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Illinois, Ignoring Protests, Loosens Bilingual-Education Rules

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Springfield, Ill--Despite the angry protests of Hispanic parents, the Illinois State Board of Education has endorsed revisions of requirements governing bilingual education.

The board approved the changes recommended by State Superintendent Donald G. Gill by a vote of 10-5 and then promptly adjourned last week after a demonstration by more than 200 Hispanic parents prevented its consideration of similar proposals relating to physical education and driver training. It was the board's first action on statewide mandates after two years of study, including hearings and discussion by the board's policy and planning committee.

The revisions, which must be approved by the State General Assembly, call for continuing the present procedures of the Chicago school district, where most bilingual services are provided, but easing requirements for downstate districts.

The present mandate requires a "transitional" bilingual program in every school that enrolls at least 20 students with a common language other than English, and that rule would continue to apply in Chicago. But in the rest of the state, the board-backed revisions would extend services to all students with limited proficiency in English by removing specific rules directing the instructional approach that the districts must use.

The proposed changes would also remove the requirement that the history and culture of the students' country of origin be part of a bilingual program, although the revised policy urges that such instruction be continued.

'Perfect Plan'

Carmen Velasquez, a former member of the Chicago School Board and a leader of the Hispanic parent group told the state board that its proposal was "a perfect plan to eliminate bilingual education."

The groups complained that parent volunteers or teachers' aides could replace full-time certified teachers in bilingual programs if requirements were relaxed in downstate districts.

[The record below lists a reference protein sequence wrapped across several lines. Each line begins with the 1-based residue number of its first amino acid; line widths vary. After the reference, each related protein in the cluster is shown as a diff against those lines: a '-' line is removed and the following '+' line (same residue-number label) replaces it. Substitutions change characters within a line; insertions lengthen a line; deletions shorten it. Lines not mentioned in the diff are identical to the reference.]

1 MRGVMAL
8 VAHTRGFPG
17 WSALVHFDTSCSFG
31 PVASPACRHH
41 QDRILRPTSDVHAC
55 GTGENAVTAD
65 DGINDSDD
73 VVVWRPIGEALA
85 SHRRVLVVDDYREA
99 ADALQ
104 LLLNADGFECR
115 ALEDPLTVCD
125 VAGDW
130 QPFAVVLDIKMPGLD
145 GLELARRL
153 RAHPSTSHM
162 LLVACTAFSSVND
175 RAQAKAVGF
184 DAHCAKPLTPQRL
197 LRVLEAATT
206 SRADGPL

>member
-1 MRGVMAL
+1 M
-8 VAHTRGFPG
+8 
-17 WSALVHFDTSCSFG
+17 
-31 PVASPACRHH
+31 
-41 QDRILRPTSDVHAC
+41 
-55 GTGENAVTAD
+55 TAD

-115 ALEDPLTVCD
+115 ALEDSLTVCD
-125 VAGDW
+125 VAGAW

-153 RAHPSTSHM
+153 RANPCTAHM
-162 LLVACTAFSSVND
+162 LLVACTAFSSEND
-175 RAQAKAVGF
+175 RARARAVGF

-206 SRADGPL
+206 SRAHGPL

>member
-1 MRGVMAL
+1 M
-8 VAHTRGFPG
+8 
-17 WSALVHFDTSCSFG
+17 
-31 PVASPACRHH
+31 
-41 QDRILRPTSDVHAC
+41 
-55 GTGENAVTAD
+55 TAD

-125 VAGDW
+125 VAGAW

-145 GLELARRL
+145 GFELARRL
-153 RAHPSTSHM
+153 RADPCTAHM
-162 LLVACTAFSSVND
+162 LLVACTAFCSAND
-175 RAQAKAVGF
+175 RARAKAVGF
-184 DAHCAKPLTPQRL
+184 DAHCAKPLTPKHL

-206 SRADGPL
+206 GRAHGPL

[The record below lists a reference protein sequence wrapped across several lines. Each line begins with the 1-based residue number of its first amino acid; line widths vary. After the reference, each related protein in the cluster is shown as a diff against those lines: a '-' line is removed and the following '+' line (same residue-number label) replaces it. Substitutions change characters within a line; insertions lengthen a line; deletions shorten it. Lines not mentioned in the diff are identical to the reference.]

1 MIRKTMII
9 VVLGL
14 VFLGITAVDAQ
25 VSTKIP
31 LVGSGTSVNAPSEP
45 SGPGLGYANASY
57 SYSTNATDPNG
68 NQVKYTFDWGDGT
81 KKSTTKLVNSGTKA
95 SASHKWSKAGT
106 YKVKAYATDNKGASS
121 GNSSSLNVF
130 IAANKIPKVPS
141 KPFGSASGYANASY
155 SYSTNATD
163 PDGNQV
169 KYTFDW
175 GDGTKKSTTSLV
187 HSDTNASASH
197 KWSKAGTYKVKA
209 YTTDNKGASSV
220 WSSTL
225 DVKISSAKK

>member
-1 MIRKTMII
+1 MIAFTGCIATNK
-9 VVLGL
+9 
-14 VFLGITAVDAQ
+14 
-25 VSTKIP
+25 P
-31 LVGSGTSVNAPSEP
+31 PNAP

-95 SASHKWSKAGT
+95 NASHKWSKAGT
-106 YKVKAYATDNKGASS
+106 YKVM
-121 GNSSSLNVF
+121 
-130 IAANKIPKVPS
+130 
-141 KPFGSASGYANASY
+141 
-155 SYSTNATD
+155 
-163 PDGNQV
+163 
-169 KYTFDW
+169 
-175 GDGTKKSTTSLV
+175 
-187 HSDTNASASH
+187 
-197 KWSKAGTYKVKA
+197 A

Ms. Velasquez also said she was worried that downstate lawmakers might be reluctant to approve bilingual funding if their own school districts were not required to offer the services, thus endangering the $12 million in state financing for the Chicago bilingual effort.

In addition, the parents' group ques-tioned whether the state board could legally impose different rules for downstate districts and Chicago. And Hispanic leaders sought assurances that they would have a major role in drafting new rules and regulations if the legislature votes to put the board's plan into effect.

Superintendent Gill said the charge that his plan would "eliminate bilingual education" was "utter nonsense." "We have much more emotion and heat than light on the subject," he added.

He said the plan would expand bilingual services to students not currently served and allow school districts to be more inno-vative in attacking problems of non-English-speaking pupils.

The board is scheduled to return to the topic of state mandates at its next meeting, when it will consider the physical-education and driver-training recommendations as well as requirements for such instructional programs as health and consumer education.

The board's policy and planning committee has decided to postpone consideration by the full board of the special-education mandate report, which caused substantial controversy when it was debated during public hearings last year.

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